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Archive for the ‘Poetry’ Category

DSCN5391It is the in-between time, here on the Cutoff;  not quite the end of summer, nor yet the beginning of fall.

The ornamental and prairie grasses are reaching their peaks and starting to show their plumes. A few late-blooming hostas are holding court, issuing their intoxicating fragrances, and the Sweet Autumn Clematis is promising a splendid display atop the arbor . . .  the days grow shorter and shorter.  Bittersweet days of August, these are, and none the more so than today and yesterday, as I snipped the last of the daisies.

Deadheading is always such a painful chore.

A week before the Fourth of July, I fretted, hoping that the daisies would last for the holiday. They did! Now, some six weeks later, they are finally spent. To say they put on a good show, and stayed for an encore performance, would be an understatement. The snip, snip, snipping has finally brought the curtain down on their long performance.

The flower beds are a bit tidier now that the daisies are tamed. There is more to do, however, as we begin the long goodbye to summer. Just for a while, though, I’ll dream again of daisy chains and the sunny centers of my imagination.

DSCN5070The daisy follows soft the sun . . .  Emily Dickinson

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Taking the Hands

Taking the hands of someone you love,
You see they are delicate cages . . .
Tiny birds are singing
In the secluded prairies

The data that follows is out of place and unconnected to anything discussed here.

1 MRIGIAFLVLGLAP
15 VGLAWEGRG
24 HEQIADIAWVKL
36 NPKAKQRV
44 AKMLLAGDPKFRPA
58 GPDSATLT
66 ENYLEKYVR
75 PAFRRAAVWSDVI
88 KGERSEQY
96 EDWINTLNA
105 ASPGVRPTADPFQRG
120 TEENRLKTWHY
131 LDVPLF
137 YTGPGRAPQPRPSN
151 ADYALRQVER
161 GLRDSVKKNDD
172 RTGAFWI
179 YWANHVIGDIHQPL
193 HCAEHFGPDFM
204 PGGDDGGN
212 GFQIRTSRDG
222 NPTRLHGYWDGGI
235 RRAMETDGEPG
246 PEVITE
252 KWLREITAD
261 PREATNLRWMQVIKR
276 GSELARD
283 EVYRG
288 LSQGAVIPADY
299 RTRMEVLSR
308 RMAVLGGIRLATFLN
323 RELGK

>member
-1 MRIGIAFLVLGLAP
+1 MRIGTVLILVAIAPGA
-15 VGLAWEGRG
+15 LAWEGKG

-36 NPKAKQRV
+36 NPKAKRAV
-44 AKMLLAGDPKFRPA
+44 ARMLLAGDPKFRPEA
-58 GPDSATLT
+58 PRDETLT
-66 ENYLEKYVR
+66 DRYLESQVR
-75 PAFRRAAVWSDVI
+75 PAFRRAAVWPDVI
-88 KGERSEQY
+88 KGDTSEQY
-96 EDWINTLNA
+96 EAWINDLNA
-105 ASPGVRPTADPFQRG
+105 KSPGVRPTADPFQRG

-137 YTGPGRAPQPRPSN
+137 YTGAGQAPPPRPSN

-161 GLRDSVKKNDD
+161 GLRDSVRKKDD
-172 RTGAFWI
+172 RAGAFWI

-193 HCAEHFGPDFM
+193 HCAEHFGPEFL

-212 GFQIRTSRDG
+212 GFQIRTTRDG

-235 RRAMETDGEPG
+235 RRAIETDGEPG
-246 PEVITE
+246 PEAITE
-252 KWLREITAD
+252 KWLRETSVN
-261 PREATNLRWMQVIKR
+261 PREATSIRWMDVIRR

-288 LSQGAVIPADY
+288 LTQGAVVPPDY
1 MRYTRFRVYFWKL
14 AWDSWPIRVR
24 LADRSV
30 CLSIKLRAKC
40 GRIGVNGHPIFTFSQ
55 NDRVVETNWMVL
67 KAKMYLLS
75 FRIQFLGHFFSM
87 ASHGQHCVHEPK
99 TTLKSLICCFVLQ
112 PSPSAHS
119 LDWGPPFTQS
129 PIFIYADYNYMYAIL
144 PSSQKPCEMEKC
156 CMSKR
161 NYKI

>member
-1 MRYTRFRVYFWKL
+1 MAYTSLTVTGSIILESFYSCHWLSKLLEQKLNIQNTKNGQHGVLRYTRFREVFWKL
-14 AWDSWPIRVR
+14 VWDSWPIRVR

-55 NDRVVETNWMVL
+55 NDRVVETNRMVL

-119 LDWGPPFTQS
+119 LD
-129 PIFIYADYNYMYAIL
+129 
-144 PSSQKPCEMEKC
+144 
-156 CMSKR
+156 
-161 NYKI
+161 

And in the deep valleys of the hand. 

 from “Silence in the Snowy Fields” by Robert Bly

 

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DSCN5240Queen-Anne’s Lace

William Carlos Williams

Her body is not so white as

anemony petals nor so smooth – nor

so remote a thing. It is a field

of the wild carrot taking

the field by force; the grass

does not raise above it. 

Here is no question of whiteness, 

white as can be, with a purple moleDSCN5245

at the center of each flower.

Each flower is a hand’s span

of her whiteness. Wherever

his hand has lain there is

a tiny purple blemish. Each part

is a blossom under his touch

to which the fibres of her being

stem one by one, each to its end,

until the whole field is aDSCN5152

white desire, empty, a single stem,

a cluster, flower by flower,

a pious wish to whiteness gone over -

or nothing. 

 

 

 

 

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DSCN4730DSCN4735From Marilyn's peonyBev peony:3:one bud, one opening, one openedDSCN4738This morning the green fists of the peonies are getting ready